Prosecutor to run for state's attorney in 1994

July 20, 1993|By Alan J. Craver | Alan J. Craver,Staff Writer

A 16-year veteran prosecutor announced yesterday his plans to run for Howard County State's Attorney in the 1994 election.

Michael Allen Weal, now chief of the State's Attorney's District Court Division, filed candidacy papers with the county Board of Elections yesterday afternoon.

The 46-year-old Ellicott City resident is a registered Democrat. He is the first person to announce his candidacy for the office, which is staffed by 22 prosecutors.

"I've wanted to run for a long time," Mr. Weal said. "I just think I can do the job."

William R. Hymes, now in his fourth term as the county's top prosecutor, said he hasn't decided whether he will seek another four-year term.

He said he will make the decision after the fiscal year 1995 budget is done next spring.

Mr. Hymes, 66, said it is unlikely that he will seek re-election. However, he said, he wants to make sure his programs, such as the computerization of his office, are completed before he leaves the position.

The deadline for filing candidacy notices with the elections office is July 5, 1994.

Mr. Weal, who has headed the District Court division since 1979, said he wants to give the State's Attorney's Office a "contemporary outlook," while maintaining or expanding many programs already in place.

The candidate believes the office should establish a victim-witness department that covers Howard Circuit Court and District Court as well as juvenile and child-support cases.

The current program, staffed by only two people in Circuit Court and a legal assistant in District Court, assists victims and witnesses through criminal trials. The staff is now forced to "pick and choose" which cases to handle because of the growing caseload in the courts, Mr. Weal said.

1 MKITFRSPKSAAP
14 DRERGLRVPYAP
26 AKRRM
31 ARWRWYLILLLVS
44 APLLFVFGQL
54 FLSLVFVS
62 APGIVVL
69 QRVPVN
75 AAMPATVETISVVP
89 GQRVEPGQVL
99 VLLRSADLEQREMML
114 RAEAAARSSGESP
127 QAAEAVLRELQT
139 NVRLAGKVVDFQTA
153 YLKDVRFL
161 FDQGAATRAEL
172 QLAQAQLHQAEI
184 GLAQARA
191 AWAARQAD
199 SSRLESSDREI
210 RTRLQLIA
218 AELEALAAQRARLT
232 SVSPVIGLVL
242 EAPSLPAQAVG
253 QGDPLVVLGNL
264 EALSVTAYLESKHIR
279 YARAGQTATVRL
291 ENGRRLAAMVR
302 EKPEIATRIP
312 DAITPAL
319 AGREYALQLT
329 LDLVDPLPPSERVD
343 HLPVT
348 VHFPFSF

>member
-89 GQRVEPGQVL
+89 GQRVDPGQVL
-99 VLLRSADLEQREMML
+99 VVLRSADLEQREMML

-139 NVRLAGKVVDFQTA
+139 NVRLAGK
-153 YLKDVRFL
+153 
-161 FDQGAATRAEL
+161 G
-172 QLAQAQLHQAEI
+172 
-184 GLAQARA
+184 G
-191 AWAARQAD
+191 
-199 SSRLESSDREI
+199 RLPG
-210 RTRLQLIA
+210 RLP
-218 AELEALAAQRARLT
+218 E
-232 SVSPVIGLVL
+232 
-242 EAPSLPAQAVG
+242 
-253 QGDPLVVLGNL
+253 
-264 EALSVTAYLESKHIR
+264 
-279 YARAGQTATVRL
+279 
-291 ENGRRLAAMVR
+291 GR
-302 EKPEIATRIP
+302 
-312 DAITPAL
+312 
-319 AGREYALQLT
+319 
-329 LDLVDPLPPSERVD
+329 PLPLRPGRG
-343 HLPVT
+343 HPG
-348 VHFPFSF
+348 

In addition, Mr. Weal said he would like to reorganize the Child Abuse and Sexual Assault Unit to improve the working relationship among the State's Attorney's Office, police departments and organizations that deal with the issue.

Mr. Weal said he also would like to expand the 2-year-old Alcohol and Drug Diversion Program to relieve the growing caseload for county prosecutors.

The service is designed to allow first-time offenders charged with minor alcohol and drug offenses to get their cases dismissed once they complete education and counseling programs.

Mr. Weal joined the State's Attorneys Office in 1977 after three years in private practice.

As chief of the District Court division, Mr. Weal is responsible for the orientation and training of all new prosecutors and interns. He has written a prosecutor's handbook for the training program.

Mr. Weal served as president of the county Bar Association in the 1990-91 term. He received his law degree at the University of Baltimore.

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